World Health Worker Week

{Photo credit: Warren Zelman}Photo credit: Warren Zelman

"Medicines are a key component of treatments to save lives"

~ Kwesi Eghan, trained Ghanian pharmacist and MSH portfolio manager for the US Agency for International Development (USAID)-funded Systems for Improved Access to Pharmaceuticals and Services (SIAPS) program in South Sudan and Afghanistan

A child in Tanzania has a fever for three days. A pregnant woman in Namibia is taking antiretroviral therapy (ART) to treat HIV and prevent transmission of HIV to her baby. A man in Swaziland suffers from drug-resistant TB and struggles to adhere to treatment.

Who helps ensure they take the right drug, at the right time, and for the right reason?

A pharmacist.

In many developing countries, pharmacists are primarily responsible for medicines selection, procurement, distribution, and explaining rational use of these medicines to their patients. But, many low- and middle-income countries suffer shortages of trained pharmacists. MSH and partners are helping countries and communities ensure that pharmacists and related health workers are equipped with the skills, systems, and support to provide quality services every day.

World Health Worker Week (April 6-10, 2015) is an opportunity to mobilize communities, partners, and policymakers in support of health workers in your community and around the world. It is a time to celebrate, raise awareness, and renew commitments to health workers having the training, supplies and support they need to do their jobs safely and effectively.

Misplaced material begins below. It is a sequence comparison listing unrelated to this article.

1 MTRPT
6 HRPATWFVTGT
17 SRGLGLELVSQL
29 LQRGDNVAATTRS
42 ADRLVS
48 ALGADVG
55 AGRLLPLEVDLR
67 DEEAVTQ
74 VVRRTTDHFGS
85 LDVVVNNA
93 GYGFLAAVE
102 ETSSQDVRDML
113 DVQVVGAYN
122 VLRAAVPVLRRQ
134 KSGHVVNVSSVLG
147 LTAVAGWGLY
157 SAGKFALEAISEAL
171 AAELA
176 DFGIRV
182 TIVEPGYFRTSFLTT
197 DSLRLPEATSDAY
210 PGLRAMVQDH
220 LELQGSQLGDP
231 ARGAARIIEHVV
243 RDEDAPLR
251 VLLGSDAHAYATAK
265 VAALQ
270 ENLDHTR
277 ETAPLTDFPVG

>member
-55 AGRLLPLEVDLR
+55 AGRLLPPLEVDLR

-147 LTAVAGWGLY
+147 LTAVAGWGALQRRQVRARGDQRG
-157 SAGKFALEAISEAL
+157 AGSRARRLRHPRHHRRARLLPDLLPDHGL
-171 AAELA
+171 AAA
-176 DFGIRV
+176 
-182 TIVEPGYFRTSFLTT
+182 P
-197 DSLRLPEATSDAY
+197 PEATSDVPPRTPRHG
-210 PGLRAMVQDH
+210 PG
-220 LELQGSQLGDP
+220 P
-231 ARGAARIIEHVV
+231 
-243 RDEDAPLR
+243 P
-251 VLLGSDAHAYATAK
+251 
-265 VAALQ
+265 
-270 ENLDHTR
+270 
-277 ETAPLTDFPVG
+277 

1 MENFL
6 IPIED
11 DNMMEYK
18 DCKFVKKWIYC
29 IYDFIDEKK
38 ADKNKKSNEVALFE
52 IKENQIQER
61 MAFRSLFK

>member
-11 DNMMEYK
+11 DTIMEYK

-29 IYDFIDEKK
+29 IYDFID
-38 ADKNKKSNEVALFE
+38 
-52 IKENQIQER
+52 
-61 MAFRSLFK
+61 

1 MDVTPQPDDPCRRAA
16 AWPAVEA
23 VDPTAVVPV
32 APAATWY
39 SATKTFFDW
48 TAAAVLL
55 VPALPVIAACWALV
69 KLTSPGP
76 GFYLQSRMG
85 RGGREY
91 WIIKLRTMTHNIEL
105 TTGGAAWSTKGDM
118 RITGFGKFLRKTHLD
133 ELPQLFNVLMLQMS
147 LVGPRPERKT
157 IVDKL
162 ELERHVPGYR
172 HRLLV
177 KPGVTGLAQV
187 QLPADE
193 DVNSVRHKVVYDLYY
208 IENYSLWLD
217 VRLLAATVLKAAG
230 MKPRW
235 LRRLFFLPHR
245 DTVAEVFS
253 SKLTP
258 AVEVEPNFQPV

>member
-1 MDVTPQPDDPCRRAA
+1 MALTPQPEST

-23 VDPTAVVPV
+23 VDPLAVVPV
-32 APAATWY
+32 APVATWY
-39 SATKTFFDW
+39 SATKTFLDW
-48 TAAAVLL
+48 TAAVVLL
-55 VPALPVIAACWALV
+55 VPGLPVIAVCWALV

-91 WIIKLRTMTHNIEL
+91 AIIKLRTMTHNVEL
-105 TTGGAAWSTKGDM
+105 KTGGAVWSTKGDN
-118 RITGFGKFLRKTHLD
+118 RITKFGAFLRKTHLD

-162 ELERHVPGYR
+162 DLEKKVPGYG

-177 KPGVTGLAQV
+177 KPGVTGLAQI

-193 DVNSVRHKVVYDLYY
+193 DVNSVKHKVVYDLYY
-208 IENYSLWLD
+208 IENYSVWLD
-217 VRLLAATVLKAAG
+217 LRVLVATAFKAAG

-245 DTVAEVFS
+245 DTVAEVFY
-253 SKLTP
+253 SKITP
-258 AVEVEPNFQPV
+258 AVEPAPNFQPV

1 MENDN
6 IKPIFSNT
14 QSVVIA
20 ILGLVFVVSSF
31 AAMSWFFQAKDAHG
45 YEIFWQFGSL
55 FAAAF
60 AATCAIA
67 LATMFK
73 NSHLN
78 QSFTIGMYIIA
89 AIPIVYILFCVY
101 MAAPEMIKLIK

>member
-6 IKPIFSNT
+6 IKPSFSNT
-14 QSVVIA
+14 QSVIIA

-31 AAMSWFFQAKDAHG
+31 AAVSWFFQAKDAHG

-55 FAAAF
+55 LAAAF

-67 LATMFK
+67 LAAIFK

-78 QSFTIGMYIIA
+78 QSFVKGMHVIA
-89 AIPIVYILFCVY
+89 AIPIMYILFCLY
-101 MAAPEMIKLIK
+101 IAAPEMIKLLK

Meet some of the health worker heroes among us!

Muhamed Mulongo, acting district health officer, Uganda

[Dr. Muhamed Mulongo] {Photo credit: Cindy Shiner/MSH}Dr. Muhamed MulongoPhoto credit: Cindy Shiner/MSH

Muhamed Mulongo decided when he was a boy to become a doctor after accompanying his sister to the hospital in the middle of the night during difficult labor. The baby died.

I said to myself, 'I should be a doctor I think'.

Now he is the only surgical doctor in the eastern Ugandan district of Bulambuli.

You work here only when you love your job.

You always have to improvise. You have no choice -- you have to save people in the process.

Printer Friendly Version
Subscribe to RSS - World Health Worker Week